Shropshire Hills National Landscape

The Shropshire Hills is a delightful mix of rolling hills and valleys in a quiet area of England between the Midland plains and the Welsh borders. With varied geology, wildlife of upland and lowland, and heritage from ancient hillforts and villages to mining relics, the area offers tranquillity and gentle walking.

(c) Ben Osborne Shropshire Hills NL - Fly at Earls Hill (c) Ben Osborne

Fly at Earls Hill

The well-known hills each have their own character - the rocky Stiperstones, the moorland plateau of the Long Mynd, the craggy volcanic Stretton Hills and Wrekin, the harsh quarried landscape of the Clee Hills, the wooded scarp of Wenlock Edge, and the rolling enclosed hills of the Clun Forest. Much of the Shropshire Hills is grazing land and the patchwork of fields and hedges results from generations of farming. Remnants of meadow and grassland habitats survive, along with ancient woodlands. Rivers and streams such as the Onny and Clun are lined with alder, and home to freshwater crayfish and otter.

(c) Simon Whaley Shropshire Hills NL - Cyclists on The Portway on The Long Mynd (c) Simon Whaley

Cyclists on The Portway on The Long Mynd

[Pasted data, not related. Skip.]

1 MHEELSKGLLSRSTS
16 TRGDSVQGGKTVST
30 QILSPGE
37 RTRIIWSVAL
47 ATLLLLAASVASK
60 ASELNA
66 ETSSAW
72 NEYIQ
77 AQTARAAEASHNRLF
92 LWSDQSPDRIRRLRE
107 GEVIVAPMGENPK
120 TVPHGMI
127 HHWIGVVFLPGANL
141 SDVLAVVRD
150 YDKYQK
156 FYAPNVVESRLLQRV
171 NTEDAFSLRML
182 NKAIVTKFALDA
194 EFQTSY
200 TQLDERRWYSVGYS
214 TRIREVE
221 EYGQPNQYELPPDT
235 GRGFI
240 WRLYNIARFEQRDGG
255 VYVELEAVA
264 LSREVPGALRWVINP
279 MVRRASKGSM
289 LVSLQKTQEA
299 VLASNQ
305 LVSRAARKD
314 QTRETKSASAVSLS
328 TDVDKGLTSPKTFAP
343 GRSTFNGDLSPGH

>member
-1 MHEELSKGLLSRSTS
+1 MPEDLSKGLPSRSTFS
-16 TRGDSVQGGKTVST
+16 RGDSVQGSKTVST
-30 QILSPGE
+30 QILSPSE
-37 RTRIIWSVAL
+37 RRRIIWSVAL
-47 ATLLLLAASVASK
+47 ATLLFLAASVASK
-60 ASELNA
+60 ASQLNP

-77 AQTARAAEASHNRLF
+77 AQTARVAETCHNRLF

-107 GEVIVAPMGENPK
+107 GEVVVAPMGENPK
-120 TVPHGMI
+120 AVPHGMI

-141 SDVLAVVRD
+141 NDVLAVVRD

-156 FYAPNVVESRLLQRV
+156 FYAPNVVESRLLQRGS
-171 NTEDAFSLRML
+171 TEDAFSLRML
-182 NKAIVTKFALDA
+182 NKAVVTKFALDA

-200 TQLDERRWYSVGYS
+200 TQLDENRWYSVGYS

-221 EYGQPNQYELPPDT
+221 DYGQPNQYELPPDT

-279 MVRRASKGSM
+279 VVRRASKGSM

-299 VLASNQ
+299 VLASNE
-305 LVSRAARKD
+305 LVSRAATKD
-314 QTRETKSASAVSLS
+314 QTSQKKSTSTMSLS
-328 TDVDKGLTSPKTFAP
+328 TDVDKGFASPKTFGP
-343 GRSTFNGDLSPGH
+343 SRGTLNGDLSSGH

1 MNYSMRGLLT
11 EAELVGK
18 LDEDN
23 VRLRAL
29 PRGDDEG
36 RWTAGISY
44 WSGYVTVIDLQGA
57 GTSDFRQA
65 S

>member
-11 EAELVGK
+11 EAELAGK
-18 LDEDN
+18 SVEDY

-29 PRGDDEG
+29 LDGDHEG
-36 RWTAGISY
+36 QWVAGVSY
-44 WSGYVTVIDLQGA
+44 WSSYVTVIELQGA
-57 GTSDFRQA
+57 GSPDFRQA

Wildlife reflects the location between north and south of the UK and the span from lowland to upland. Home to national rarities such as Merlin, Snipe, Curlew, Whinchat, Dipper, Emperor moth, Small Pearl Bordered Fritillary and Grayling butterfly, the Shropshire Hills are also a stronghold for Skylark, Tree Pipit, Black Poplar and Great Crested Newt. A rich heritage of hillforts, castles and mottes along with Offa’s Dyke tell of centuries of strife along the Welsh border. Stone, brick and timbered buildings reflect the diversity of local materials and building styles, while the remains of lead mining, stone quarrying and charcoal burning remind us of once thriving local industries.

Shropshire Hills NL - Taking a Break

The Shropshire Hills was one of the first areas to be designated as an Area of Outstanding Natural Beauty in 1958, covering almost a quarter of Shropshire (802 square kilometres). Whether you’re a visitor to the area or the Shropshire Hills are on your doorstep, there are plenty of ways to explore, enjoy and help to look after this special landscape.